Human computation: This talk presents a simple model of human computation based on well-known features of long and short term human memory. The intention of the model is to bring CS ideas and understanding to bear on the kinds of computations that humans can (and cannot) consciously perform in their heads.
This work has applications to the study of problems that humans might want to solve in their heads, like how to solve crossword puzzles, play speed chess, and various cryptographic problems.
The running example in this talk will be password generation wherein humans - working entirely in their heads - transform website names into random-looking passwords that are provably hard to forge.
Application to passwords: Nowadays, the best password advice suggests, for each website, to either select and memorize four random picturable words (XKCD), or choose a memorable sentence and use the first letter of every word for the password.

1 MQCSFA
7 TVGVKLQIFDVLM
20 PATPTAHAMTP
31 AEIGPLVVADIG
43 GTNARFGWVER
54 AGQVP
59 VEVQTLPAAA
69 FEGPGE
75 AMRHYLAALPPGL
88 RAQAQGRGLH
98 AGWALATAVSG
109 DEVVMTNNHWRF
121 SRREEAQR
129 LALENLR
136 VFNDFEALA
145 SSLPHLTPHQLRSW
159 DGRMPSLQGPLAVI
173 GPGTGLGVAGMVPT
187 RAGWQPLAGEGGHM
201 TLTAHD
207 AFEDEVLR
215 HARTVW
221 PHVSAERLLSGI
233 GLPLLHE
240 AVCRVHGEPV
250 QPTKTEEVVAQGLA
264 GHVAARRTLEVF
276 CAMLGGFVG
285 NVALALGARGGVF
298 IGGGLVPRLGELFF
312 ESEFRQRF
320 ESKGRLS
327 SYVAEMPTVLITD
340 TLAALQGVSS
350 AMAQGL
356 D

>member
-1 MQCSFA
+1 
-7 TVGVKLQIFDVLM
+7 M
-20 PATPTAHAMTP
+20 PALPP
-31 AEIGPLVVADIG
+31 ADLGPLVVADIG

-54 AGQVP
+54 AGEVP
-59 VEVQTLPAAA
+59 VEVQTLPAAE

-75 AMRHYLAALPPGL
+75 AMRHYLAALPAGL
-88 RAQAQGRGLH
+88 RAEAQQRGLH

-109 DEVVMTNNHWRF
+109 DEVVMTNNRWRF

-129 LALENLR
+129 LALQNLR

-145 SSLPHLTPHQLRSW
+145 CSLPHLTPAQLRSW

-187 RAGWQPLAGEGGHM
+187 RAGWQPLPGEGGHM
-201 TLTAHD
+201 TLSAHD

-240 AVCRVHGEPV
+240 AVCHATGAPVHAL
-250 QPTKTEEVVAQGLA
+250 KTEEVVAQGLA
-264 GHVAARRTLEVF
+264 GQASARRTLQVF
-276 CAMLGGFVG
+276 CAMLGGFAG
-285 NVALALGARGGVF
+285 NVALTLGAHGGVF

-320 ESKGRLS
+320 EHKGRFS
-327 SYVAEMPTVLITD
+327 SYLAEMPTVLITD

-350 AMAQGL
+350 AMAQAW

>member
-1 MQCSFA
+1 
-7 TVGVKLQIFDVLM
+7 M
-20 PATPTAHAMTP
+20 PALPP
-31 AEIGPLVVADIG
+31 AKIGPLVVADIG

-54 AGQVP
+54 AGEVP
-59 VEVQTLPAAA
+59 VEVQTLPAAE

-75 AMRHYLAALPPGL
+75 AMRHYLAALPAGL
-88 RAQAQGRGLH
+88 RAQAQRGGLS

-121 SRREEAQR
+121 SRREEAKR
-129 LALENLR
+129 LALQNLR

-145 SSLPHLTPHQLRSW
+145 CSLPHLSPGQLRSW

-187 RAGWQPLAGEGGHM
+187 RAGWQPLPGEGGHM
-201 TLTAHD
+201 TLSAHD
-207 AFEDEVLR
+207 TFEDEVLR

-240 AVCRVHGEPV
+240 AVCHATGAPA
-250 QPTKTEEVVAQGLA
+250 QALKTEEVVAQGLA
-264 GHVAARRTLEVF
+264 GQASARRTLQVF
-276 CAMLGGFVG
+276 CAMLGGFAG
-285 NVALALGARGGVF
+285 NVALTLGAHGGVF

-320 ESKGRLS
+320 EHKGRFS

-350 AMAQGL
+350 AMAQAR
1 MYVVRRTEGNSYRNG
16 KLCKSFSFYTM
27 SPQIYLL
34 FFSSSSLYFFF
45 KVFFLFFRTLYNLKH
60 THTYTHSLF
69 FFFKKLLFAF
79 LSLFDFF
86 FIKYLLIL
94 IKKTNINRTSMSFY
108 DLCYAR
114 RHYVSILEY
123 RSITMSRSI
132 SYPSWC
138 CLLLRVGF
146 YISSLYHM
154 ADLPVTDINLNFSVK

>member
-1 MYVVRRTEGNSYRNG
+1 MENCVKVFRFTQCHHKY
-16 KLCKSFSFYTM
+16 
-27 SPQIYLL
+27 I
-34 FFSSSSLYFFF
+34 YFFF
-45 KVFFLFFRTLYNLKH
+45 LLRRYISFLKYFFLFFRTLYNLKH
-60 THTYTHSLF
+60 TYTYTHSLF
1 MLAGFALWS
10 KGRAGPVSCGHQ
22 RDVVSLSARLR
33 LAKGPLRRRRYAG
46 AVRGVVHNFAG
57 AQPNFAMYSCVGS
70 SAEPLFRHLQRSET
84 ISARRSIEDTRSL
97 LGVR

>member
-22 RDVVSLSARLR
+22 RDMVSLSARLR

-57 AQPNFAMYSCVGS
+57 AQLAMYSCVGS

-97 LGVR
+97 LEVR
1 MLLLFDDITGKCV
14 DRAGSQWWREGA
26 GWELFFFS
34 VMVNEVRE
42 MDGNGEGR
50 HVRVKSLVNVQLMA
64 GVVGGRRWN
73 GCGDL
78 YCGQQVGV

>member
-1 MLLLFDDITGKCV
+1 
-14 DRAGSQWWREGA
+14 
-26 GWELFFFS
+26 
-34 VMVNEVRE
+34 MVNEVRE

One problem with all such proposals is that they don't indicate how to link website names to passwords. In effect, they would have you generate and memorize a special purpose password for every website. Little wonder that few people do this.
We recommend instead to use a humanly computable algorithm (schema) to transform website names into passwords on the fly. Schemas enable a human to have a (completely) different password for every website, to never have to write passwords down, and to be able to test password quality without giving any passwords away. They also enable us to analyze the Quality of Password Schemas mathematically.
Joint work with Santosh Vempala